The Becker Well, located in the surf zone on Summerland Beach, is one of the most significant sources of oiling from legacy wells in California. In 2015 the California State Lands Commission (SLC) unanimously agreed to take action to cap the Becker Well. An initial investigation was conducted in October 2015 and an Environmental Impact Report is currently being prepared. However, an additional $700,000 is needed to adequately cap the well. Governor Brown’s proposed budget for next year currently includes funding for this remediation. It is critical that we demonstrate support for this project and ensure that the funding remains in the final budget.

3) Support SB 44

Update: SB 44 passes! Governor Brown signed the bill on October 10, 2017. Thank you for taking action and sending letters of support!

State Senator Hannah-Beth Jackson (D-Santa Barbara) has championed legislation to help monitor and properly cap the 200+ legacy wells along the California coast. Senate Bill 44, the Coastal Oil Well Cleanup and Remediation Act, would require the State Lands Commission and Division of Oil, Gas, and Geothermal Resources (DOGGR) to plug old oil wells that have been abandoned by companies that go out of business and cease to be held responsible. It would also require an in-depth study of oil seepage in coastal waters to determine points of origin, seepage rates, and environmental impacts. For more information read the Fact Sheet.

SB 44 has passed the California Senate and Assembly and now sits on the Governor’s desk! Channelkeeper urges you to send a letter of support to ensure Governor Brown signs the bill. Copy the text below into an e-mail to the Governor (scroll down to SB00044 for the subject drop-down menu).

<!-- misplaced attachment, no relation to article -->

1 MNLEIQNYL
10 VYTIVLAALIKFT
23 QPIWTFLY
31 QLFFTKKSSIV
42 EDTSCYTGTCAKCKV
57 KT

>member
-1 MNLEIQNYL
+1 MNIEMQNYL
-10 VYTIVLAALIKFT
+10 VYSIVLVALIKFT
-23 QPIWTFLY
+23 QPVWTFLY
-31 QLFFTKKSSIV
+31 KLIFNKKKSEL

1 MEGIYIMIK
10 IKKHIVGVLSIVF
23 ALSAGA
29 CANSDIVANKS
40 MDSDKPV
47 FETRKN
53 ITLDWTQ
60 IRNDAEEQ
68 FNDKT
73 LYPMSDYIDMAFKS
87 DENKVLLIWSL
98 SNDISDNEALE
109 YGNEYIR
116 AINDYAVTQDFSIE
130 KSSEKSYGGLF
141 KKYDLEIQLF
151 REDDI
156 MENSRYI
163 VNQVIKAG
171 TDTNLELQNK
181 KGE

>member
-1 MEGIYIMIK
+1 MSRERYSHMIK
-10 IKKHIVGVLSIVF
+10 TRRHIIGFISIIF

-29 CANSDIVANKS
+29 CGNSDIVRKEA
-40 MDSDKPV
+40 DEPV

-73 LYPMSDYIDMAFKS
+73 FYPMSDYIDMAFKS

I am writing in support of  Senate Bill 44 (SB 44), which will address remediation of legacy oil wells off the coast of California.

In 2016, the California State Lands Commission identified 198 abandoned oil wells located off the Santa Barbara coast. Many of the abandoned wells may be leaking oil that pollutes our beautiful beaches, threatens public health, jeopardizes wildlife health and habitats, and negatively impacts our beach-based economy. Most of these legacy wells are located along Summerland and Ellwood beaches in Santa Barbara County, which are heavily used and enjoyed by the public.

SB 44, the Coastal Oil Well Cleanup and Remediation Act, would require the California State Lands Commission and the Division of Oil, Gas, and Geothermal Resources to develop a program that prioritize legacy well remediation efforts and would use current standards to plug old oil wells that were abandoned in the 1940s by companies that had gone out of business and now cease to exist. The program would conduct a full in-depth study of oil seepage in coastal waters to determine natural versus anthropogenic seepage, seepage rates, and develop a priority list for remediating the legacy oil wells.

The history of legacy oil wells is entrenched into the Santa Barbara community and with proper regulatory management and support from our government we will be able to minimize public health impacts.  I urge you to support SB 44 to protect California’s ocean heritage including the beaches and the people, businesses and wildlife that depend on healthy coastal habitat.






4) Report tarballs/oil

It is important to document that legacy wells continue to impact our coastline. Use Channelkeeper’s Community Tar Ball Report Form to document oiling of our local beaches. Information will be summarized monthly and sent to the State Lands Commission, Department of Public Health, and other oil spill response agencies as appropriate.